A new efficiency landscape awaits Melbourne’s logistics

Amidst a rapidly growing logistics market, and strong long term growth prospects, Melbourne must address the inefficiencies they face at the Port.

May 24, 2022

Melbourne’s logistics and industrial sector is growing rapidly, where land values have nearly doubled in the past year for 2-5HA lots. However, the efficiency of Melbourne’s logistical operations is lagging. The problem is partly attributable to the Port of Melbourne. The Port of Melbourne is Australia’s largest cargo port and is imperative to seaborne trade infrastructure, handling over 2.28 million containers (TEU) each year.

Figure 1: Demand for Melbourne Industrial and Logistics space is growing rapidly 

Globally, the Port of Melbourne ranks in the bottom 15% for its efficiency1. Melbourne’s long term economic prospects (27 out of 1,000 surveyed cities for long term economic growth prospects)2 mean a transformational change is required to address congestion from The Port onto Melbourne’s roads. The difference will be in the use of rail infrastructure. Only 6% of freight is moved by rail in Melbourne, compared to 16% in Sydney3. For freight that needs to travel more than 200km, market usage indicates that rail has a lower cost structure than road transport.

The solution comes in the form of the Western Intermodal Freight Terminal (WIFT), a new hub for the efficient movement of domestic interstate containers. The WIFT intends to replace the existing intermodal terminals in the Dynon precinct. Connected to the Port of Melbourne via a dedicated freight rail link, the WIFT will improve the port’s handling capacity, removing up to 2,000 daily truck movements from Melbourne’s Inner West.4 Furthermore, the terminal will enable 1,800 meter-long, double-stacked trains to operate with significantly larger freight capacities, delivering greater efficiency through the existing rail network.4 The Victorian government is targeting railways to handle 20-30% of the Port’s interstate container trade.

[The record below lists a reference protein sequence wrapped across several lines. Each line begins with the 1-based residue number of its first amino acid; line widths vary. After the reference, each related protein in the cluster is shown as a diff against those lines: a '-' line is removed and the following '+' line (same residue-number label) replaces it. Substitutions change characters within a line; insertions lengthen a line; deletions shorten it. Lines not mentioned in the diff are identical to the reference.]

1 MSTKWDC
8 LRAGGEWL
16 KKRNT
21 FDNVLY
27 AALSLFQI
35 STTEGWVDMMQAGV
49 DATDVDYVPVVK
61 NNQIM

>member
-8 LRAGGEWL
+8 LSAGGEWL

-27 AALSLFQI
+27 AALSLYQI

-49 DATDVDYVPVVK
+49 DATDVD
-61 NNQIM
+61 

Figure 2: The WIFT development in relation to the Port and Melbourne

In its early stages, the development will benefit interstate logistics operations. While rail in the short term is less cost-effective than road transport, the AUD740million package dedicated to the WIFT in the 2022-23 Federal Budget means logistics operators will experience lower operating costs through greater economies of scale. Rail is more cost-effective for long-distance deliveries. A 600-metre-long train can carry 84 twenty-foot containers, compared to a B-double truck with an average capacity of three containers.

Another positive externality of the project will be the environment. Air quality, specifically in the inner west of Melbourne, has been deteriorating for years as a function of 11,000 trucks using the city roads daily. With Melbourne’s population expected to grow to 11.2 million by 2056, a daily movement of 34,000 trucks would occur in and out of the port by 2050.5 Rail freight produces 16 times less carbon than road freight for every tonne per kilometre travelled. It is estimated that a 1% shift of freight from road to rail in Australia would reduce accidents, emissions, and health costs by $71.9 million per year.6

Proactive government intervention is necessary for ensuring the logistics sector operates more efficiently. As the Port of Melbourne is Australia’s largest containership port, the WIFT will further increase the attractiveness of Melbourne West for warehouses, distribution and 3PL operators.

[1] World Bank & IHS Markit Container Port Performance Index 2020:

[2] UN Habitat Global Urban Competitiveness Report 2020-2021 – Sustainable Competitiveness Ranking:

[3] World Bank & IHS Markit Container Port Performance Index 2020:

[4] Port of Melbourne “Our Plan for Rail, 2020”:

[5] Inquiry into Health Impacts of Air Pollution in Victoria:

[6] Australasian Railway Association, 2020:,on%20rail%20as%20demand%20increases